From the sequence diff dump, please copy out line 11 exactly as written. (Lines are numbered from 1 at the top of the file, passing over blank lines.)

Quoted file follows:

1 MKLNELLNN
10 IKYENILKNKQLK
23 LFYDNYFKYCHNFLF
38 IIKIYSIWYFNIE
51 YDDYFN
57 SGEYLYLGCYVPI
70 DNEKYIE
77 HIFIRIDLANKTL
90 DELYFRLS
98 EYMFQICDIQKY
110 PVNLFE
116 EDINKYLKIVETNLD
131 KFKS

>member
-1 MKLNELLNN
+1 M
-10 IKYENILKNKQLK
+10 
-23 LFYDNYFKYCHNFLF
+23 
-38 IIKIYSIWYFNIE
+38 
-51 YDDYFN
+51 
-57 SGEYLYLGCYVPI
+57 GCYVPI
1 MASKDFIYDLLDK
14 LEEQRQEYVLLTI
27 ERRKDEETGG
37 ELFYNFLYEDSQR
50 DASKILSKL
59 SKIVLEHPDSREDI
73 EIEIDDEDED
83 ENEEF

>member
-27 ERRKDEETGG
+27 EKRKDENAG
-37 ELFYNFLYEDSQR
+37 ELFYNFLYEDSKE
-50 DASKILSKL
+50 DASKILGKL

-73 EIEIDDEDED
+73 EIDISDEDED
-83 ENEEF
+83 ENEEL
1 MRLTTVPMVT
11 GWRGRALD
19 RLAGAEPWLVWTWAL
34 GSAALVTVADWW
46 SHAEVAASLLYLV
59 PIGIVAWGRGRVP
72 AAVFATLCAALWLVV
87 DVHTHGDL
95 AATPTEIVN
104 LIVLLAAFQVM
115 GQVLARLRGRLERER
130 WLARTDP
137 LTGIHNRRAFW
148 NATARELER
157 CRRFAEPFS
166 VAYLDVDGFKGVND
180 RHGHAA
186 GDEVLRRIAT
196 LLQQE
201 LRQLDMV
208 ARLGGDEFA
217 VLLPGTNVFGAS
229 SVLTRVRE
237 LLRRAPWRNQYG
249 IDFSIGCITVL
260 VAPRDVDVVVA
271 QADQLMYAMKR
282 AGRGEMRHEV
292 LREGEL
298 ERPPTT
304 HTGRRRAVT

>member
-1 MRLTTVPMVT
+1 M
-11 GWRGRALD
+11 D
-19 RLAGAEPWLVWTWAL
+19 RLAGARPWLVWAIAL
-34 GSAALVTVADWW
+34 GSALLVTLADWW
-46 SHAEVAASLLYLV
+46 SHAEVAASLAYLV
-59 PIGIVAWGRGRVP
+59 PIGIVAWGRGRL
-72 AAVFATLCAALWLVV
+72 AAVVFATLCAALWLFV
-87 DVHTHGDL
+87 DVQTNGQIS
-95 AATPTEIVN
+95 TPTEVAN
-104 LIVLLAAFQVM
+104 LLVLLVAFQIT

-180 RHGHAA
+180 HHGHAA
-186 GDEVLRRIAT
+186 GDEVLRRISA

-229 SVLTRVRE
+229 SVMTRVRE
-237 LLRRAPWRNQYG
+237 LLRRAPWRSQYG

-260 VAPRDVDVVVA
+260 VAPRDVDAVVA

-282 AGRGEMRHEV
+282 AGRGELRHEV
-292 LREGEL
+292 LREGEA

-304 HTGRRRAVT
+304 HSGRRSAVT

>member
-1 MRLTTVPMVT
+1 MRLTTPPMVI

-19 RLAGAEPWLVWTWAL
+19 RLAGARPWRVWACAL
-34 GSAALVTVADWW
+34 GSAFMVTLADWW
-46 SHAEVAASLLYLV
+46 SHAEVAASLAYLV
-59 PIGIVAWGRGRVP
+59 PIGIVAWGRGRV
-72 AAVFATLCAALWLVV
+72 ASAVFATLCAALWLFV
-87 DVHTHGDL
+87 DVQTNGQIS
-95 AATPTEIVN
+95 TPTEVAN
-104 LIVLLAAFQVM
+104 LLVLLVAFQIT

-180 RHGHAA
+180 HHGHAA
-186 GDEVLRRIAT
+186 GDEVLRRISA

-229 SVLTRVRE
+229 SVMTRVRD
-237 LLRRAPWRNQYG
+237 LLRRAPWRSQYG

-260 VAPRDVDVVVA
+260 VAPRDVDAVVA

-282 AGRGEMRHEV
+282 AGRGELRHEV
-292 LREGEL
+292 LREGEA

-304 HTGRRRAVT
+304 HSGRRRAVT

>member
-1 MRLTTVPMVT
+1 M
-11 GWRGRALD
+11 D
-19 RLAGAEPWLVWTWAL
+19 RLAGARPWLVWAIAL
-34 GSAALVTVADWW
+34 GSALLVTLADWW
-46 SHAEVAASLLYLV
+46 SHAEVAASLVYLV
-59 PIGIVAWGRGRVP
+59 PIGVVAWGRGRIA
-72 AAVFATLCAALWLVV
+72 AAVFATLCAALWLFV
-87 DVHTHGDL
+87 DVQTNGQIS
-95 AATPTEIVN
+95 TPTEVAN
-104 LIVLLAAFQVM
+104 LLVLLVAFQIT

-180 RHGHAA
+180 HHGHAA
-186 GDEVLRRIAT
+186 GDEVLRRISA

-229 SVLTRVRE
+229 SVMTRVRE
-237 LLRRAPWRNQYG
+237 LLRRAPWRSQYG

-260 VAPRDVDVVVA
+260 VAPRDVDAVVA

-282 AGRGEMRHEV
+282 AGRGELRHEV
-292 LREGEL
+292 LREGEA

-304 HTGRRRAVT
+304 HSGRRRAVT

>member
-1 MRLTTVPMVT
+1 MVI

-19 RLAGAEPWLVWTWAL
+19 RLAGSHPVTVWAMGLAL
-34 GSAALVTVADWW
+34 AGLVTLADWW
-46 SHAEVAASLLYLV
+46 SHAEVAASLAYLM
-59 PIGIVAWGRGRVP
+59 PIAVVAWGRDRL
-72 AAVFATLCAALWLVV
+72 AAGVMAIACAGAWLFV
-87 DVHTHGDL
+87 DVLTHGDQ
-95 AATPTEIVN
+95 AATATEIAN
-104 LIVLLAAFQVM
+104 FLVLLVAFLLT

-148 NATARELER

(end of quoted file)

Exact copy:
110 PVNLFE